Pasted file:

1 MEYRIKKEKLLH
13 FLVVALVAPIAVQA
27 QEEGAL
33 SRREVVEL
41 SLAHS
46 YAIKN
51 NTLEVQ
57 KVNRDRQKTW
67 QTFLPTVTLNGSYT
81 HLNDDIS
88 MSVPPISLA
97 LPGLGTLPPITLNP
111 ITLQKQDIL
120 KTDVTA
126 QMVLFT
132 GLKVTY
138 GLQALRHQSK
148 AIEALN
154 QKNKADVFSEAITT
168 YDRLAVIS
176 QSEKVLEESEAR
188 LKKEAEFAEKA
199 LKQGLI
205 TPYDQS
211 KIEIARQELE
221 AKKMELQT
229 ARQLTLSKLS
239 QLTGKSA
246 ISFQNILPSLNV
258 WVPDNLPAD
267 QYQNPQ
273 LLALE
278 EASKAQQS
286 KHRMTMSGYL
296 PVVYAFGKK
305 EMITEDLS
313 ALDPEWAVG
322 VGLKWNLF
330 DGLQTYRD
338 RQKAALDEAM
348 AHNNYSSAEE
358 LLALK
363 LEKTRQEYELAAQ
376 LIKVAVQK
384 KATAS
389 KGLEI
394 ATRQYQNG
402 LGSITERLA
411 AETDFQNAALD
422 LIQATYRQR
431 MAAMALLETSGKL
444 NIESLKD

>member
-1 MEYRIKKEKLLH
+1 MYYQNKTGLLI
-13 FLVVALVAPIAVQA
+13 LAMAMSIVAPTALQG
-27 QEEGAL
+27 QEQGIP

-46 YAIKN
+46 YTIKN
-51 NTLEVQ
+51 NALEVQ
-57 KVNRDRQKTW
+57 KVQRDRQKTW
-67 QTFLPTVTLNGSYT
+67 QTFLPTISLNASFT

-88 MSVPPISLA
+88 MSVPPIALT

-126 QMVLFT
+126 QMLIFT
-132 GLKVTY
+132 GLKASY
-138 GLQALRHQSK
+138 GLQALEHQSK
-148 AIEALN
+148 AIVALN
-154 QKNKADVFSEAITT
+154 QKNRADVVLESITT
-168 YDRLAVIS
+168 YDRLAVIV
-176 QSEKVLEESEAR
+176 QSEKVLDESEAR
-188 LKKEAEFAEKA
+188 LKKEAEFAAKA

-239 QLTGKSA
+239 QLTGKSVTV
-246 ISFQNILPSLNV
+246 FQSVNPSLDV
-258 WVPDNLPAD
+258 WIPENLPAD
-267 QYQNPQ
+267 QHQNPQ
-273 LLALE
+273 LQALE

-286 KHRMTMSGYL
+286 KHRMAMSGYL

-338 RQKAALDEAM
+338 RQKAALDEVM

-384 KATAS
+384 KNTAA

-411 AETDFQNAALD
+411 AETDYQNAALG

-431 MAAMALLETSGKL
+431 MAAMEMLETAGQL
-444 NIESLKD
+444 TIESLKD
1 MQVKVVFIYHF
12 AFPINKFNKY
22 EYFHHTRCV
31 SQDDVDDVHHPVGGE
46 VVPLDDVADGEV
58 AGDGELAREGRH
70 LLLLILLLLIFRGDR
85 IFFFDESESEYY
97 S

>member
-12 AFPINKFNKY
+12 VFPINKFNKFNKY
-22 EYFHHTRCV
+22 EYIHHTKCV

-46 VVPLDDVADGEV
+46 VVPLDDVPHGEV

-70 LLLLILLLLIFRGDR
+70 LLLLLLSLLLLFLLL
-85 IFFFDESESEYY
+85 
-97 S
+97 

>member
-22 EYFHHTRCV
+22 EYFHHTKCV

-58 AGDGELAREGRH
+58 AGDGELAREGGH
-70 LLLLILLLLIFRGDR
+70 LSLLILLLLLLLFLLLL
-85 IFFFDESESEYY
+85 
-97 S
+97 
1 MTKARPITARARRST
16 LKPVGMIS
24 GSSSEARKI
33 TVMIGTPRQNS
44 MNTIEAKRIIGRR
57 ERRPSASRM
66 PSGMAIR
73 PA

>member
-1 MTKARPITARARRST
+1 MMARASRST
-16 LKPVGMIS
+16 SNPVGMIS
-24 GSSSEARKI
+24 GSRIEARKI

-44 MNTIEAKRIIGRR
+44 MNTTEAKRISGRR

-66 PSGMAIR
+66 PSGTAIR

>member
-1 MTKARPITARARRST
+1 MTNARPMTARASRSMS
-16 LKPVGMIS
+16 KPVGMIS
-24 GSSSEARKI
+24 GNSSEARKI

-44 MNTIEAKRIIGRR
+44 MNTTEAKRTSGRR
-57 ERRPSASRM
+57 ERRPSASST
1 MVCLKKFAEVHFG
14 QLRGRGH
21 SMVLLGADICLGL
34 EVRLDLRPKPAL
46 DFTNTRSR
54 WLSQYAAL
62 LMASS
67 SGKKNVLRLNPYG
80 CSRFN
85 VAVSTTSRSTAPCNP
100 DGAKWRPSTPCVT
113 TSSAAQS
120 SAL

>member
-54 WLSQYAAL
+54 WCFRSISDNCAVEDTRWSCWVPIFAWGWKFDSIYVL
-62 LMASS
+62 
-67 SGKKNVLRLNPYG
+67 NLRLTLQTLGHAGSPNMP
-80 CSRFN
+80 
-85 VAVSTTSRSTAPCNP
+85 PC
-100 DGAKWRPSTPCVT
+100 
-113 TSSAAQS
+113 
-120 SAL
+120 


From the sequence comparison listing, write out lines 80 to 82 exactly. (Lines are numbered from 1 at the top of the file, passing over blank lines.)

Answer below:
-168 YDRLAVIS
+168 YDRLAVIV
-176 QSEKVLEESEAR